Well, yeah, thanks for the question, Sam. I’m going to refer back to my early, early years of getting to know Spencer Burton, where when we were first starting the website, one of the biggest takeaways I had from him and what he actually had taught me early on was all about controlling your narrative, especially online and how important that is, and today in commercial real estate, whether you’re out there networking or trying to leverage yourself and get into a job or get promoted into a better position, LinkedIn is the number one spot in today’s world where people will go and will either check you out or want to learn more about you. So in my opinion, and probably all of you guys would agree, LinkedIn is the number one platform where people are going to look at you.
Michael Belasco (07:41):
And so it’s critically important that you spend time and you curate that profile of yourself so that when people come to look at you and they come to check you out, you will be perceived in the way that you are hoping to be perceived. So it’s all about controlling that narrative, and that’s something that Spencer had discussed early on and kept repeating to me and I’ve taken that to heart, and so you’ll see, even beyond LinkedIn, you’ll notice Spencer and I have even personal websites. Spencer’s much more active on his, but just to be able to control that narrative, LinkedIn is by far and away one of the, if not the most important spot to be doing that, to be controlling your narrative, especially in the professional world.
Spencer Burton (08:27):
Yeah. And what that means in content, in practice is if I Google Michael Belasco, what comes up, and so if I’m thinking, if I’m young in my career, even if I’m old in my career, I want to go Google myself, what comes up, and for most people, it’s your LinkedIn page, and so Tucker’s going to give those three points today, keys specific to real estate for how to make your LinkedIn profile communicate something positive to the industry, to people that interact with you.
Tucker Wells (09:04):
Well, thank you.
Sam Carlson (09:05):
Let’s jump into it. Let’s go ahead and the three keys. Obviously, I know there’s more nuance to LinkedIn. Of course, there’s some details and things like that, but let’s start with these three keys, these big macro components. Let’s start with key number one.
Tucker Wells (09:21):
Well thank you, and if you’d like to go deeper, Spencer mentioned the career accelerator, but point number one is your photo. In my times in executive search, when I got a resume, I looked at their LinkedIn. It was the very first thing, and so it needs to show who you are. If you have energy, if you’re enthusiastic, if you’re serious, how can you portray that picture, and Spencer mentioned, it’s kind of like an enhanced and extended business card, and if you are able to portray or like Michael said, control the narrative, you’re just able to have that unique selling point about you right away through the photo.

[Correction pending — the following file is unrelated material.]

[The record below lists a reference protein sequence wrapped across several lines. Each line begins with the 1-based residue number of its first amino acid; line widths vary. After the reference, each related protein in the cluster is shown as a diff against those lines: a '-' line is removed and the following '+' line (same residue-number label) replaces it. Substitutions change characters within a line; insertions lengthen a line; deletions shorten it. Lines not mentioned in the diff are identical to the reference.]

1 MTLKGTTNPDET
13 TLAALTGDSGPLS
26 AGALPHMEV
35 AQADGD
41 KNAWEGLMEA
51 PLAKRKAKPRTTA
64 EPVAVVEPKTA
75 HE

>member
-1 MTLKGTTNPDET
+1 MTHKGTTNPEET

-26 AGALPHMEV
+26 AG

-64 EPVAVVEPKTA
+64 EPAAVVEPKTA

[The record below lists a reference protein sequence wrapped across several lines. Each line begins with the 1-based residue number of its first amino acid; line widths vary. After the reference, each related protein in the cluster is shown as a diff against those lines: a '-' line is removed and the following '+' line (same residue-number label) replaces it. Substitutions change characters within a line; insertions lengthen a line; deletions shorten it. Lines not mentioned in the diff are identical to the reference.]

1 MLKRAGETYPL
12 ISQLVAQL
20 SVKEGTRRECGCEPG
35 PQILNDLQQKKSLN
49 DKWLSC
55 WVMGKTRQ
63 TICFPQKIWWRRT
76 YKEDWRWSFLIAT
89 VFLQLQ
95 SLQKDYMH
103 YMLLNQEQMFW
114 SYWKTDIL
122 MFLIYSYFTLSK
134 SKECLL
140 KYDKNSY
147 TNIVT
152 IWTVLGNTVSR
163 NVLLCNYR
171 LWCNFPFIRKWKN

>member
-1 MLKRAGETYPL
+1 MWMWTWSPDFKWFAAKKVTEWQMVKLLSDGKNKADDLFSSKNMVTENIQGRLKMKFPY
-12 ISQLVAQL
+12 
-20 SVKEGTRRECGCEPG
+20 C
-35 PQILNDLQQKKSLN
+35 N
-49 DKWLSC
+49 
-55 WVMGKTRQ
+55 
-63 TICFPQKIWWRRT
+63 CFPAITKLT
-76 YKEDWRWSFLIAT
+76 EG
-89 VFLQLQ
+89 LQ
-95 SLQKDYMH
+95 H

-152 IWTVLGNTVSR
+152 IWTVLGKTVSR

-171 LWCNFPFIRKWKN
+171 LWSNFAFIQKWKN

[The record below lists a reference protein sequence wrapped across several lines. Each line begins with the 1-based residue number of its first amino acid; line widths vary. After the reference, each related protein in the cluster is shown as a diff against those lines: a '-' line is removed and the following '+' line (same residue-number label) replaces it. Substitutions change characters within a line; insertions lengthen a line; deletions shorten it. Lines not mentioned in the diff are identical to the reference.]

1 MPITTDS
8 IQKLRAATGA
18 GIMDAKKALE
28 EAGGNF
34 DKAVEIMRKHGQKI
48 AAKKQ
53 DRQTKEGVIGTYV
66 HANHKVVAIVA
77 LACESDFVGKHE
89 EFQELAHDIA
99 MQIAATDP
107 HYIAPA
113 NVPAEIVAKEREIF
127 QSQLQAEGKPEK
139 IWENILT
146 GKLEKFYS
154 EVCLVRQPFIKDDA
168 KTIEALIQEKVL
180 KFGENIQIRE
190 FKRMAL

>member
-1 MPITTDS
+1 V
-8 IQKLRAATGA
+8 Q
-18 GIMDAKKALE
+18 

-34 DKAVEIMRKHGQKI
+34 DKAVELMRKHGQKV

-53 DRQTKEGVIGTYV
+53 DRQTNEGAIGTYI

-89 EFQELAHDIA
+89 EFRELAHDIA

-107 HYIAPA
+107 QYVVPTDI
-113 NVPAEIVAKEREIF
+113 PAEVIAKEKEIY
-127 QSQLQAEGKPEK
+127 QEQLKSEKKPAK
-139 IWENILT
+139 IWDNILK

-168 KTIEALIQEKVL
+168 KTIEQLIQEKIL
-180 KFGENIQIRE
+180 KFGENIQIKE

Sam Carlson (10:13):
It’s an interesting idea that something as simple as the picture you choose will, I mean, this is all about attention, whether or not you get attention and how people perceive you. So I mean, there’s the do’s side. You could hire a photographer and do something good. What about the don’t side? What are some absolute things that you don’t want to do, some faux pas, as you might say? What are some things that you’ve seen people do that are maybe not the best?
Tucker Wells (10:46):
That’s good question, Sam. Maybe like a tuxedo. They’re at their prom or at a wedding. That’s a don’t. If you’re in the construction business, I think you can maybe have a more, I guess, just like construction oriented photo, maybe with a hard hat, but going back to the do’s, if you’re in commercial real estate development acquisitions, I mean, you need to be dressed up like your clients would want to see you. You never get another chance to make a first impression and this is it. Dress for the position.
Sam Carlson (11:26):
This is not your Instagram profile. This is not your Facebook profile. This is a professional profile.
Tucker Wells (11:35):
Right on. Yes.
Sam Carlson (11:37):
Yeah. Can you speak to that? Oh, I’m sorry, Mike. Go ahead.
Michael Belasco (11:41):
Well, I was going to say to the point of do’s and don’ts. So do’s is to me, I guess what I’m hearing is dress for the position you want. If you’re in construction and you’re going for a project manager or something like that, that’s fine. For don’ts, someone who’s been in the hiring position many times, I could give a little bit of insight. For me, the more time you put on your picture, the better off. If you went and got a professional photo done, that’s well worth the money. Some of the worst photos I see is the ones that are kind of cropped. This person’s at some sort of party or a function and it’s fuzzy and they’re cropped and you see somebody’s arm hanging off the shoulder and the other side. It really reflects you and how you’re trying to portray yourself. So you want to put everything you can into that photo. So everything about the don’ts really, it’s focusing on the do’s, which is do everything you can to make that good first impression. So I’ll kick it over to you, Spencer.
Spencer Burton (12:39):